The decline of the family dinner suggests the growing disconnectedness of parents and children, author William Doherty says.
"The natural drift of family life . . . is toward slowly diminishing connection, meaning and community," he writes in The Intentional Family: How to Build Family Ties in our Modern World.
According to Dr. Doherty, an Intentional Family is one whose members create a working plan to stay connected. The plan is centred on rituals such as family meals, holiday celebrations and special occasions such as weddings, birthdays and bar mitzvahs.
"At heart, the Intentional Family is a ritualizing family," writes Dr. Doherty, director of the marriage and family therapy program at the University of Minnesota. "In the face of the obstacles and distractions of modern life, Intentional Families find a way to use meals to feed their souls along with their bodies."
He argues that families are increasingly focusing their energies outside themselves -- on sports and jobs -- and that the "consumer culture" has invaded the family, putting a premium on the right to individual choice.
Parents have lost too much confidence in themselves to insist that the importance of rituals may outweigh this right to choice, he says.
"Parents see themselves as service providers to children. From that point of view, all that matters is they get food in their bellies, particularly if the children object in some way -- if they'd rather watch TV or eat a burrito, or talk on the phone."
And technology has had unintended effects: For instance, the microwave oven allows everyone to prepare their own separate meals. "We now have six-year-olds who know how to take a burrito out of the freezer, press some buttons and have their meal," Dr. Doherty says.
People assume that "if you love each other, the family will take care of itself" -- but that is not the case. "Some people lose a focus on what do we need to do as a family to maintain our ties with each other.
"I think it's a real problem. Increasingly, with our very busy families, dinner is likely to be the only opportunity for everyone to be together having a conversation."
The importance of family rituals has grown as religion and community have faded, author John Gillis says.
Hence the mythologizing of the family dinner, which from its beginnings as a middle-class notion last century had a quasi-religious aura (a separate room, dark heavy wood for solidity and continuity, a round or rectangular table so families could turn in on themselves, candles or paraffin lamps instead of gas lights), says Prof. Gillis, a historian of the family at Rutgers University in New Jersey.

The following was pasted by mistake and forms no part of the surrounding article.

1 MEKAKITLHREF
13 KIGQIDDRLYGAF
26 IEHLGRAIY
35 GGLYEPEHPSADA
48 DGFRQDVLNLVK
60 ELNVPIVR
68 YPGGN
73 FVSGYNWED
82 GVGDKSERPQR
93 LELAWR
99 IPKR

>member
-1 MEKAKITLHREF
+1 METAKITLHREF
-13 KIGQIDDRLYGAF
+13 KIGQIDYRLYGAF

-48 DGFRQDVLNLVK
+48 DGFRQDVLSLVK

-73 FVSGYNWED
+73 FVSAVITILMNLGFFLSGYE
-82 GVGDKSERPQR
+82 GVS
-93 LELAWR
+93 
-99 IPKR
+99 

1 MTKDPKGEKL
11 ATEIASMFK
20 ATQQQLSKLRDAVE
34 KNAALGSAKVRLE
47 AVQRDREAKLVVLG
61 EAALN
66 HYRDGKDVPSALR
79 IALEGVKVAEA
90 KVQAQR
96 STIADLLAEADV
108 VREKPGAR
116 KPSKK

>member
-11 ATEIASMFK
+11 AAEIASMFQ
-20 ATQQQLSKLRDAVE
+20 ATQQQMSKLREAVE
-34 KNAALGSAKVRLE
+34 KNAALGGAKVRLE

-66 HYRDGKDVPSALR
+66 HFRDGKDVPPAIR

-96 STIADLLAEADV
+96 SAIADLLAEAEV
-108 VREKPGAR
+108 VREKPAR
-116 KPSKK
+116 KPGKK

"We not only live with families, but depend on them to do the symbolic work that was once assigned to religious and communal institutions: representing ourselves to ourselves as we would like to think we are," he writes in his book A World of Their Own Making: Myth, Ritual and the Quest for Family Values.
In fact, though, there was really only a brief period in history when the shared dinner was a regular feature of family life, Prof. Gillis says.
From about 1950 to 1970, wages were high enough and work hours short enough that one income sufficed and fathers could get home before the children were climbing the walls.
As Prof. Gillis recalls that period from his own childhood in Buffalo, the family dinners were not always especially meaningful.
His family ate exactly at 5:15 at the kitchen dinette, after his father listened to the news on the radio. His mother cooked casseroles or a meat loaf and baked bread.
"The meal was over in 20 minutes. It was three courses: salad, main course and dessert. I might tell my parents what I did in school that day. Then I'd go off and do my homework.
"I don't remember it as a great highlight of the day. It was always the same food, always the same people, always the same conversations."